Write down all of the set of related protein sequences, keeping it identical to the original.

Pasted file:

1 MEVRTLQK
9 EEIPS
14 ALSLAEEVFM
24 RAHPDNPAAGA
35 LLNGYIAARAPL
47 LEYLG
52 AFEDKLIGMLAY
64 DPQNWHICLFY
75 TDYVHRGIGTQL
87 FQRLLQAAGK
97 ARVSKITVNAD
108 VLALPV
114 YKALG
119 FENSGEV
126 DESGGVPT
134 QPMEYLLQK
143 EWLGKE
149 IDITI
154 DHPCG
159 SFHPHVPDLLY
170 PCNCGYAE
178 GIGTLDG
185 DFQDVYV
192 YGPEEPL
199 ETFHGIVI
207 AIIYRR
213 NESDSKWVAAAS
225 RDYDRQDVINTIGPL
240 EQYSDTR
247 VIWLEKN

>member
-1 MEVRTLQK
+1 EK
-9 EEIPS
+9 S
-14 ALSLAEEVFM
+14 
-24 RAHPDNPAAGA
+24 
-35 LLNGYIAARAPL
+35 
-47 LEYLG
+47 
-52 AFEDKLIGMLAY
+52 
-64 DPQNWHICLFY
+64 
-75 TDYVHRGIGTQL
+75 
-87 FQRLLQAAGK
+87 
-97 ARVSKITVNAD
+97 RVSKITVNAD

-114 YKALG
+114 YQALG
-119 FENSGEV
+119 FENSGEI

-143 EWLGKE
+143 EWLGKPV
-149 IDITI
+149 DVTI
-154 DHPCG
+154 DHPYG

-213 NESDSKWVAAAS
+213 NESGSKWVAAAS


1 MEVRTLQK
9 EEIPS
14 ALSLAEEVFM
24 RAHPDNPAAGA
35 LLNGYIAARAPL
47 LEYLG
52 AFEDKLIGMLAY
64 DPQNWHICLFY
75 TDYVHRGIGTQL
87 FQRLLQAAGK
97 ARVSKITVNAD
108 VLALPV
114 YKALG
119 FENSGEV
126 DESGGVPT
134 QPMEYLLQK
143 EWLGKE
149 IDITI
154 DHPCG
159 SFHPHVPDLLY
170 PCNCGYAE
178 GIGTLDG
185 DFQDVYV
192 YGPEEPL
199 ETFHGIVI
207 AIIYRR
213 NESDSKWVAAAS
225 RDYDRQDVINTIGPL
240 EQYSDTR
247 VIWLEKN

>member
-1 MEVRTLQK
+1 EK
-9 EEIPS
+9 S
-14 ALSLAEEVFM
+14 
-24 RAHPDNPAAGA
+24 
-35 LLNGYIAARAPL
+35 
-47 LEYLG
+47 
-52 AFEDKLIGMLAY
+52 
-64 DPQNWHICLFY
+64 
-75 TDYVHRGIGTQL
+75 
-87 FQRLLQAAGK
+87 
-97 ARVSKITVNAD
+97 RVSKITVNAD

-114 YKALG
+114 YQALG
-119 FENSGEV
+119 FENSGEI

-143 EWLGKE
+143 EWLGKPV
-149 IDITI
+149 DVTI
-154 DHPCG
+154 DHPYG

-213 NESDSKWVAAAS
+213 NESGSKWVAAAS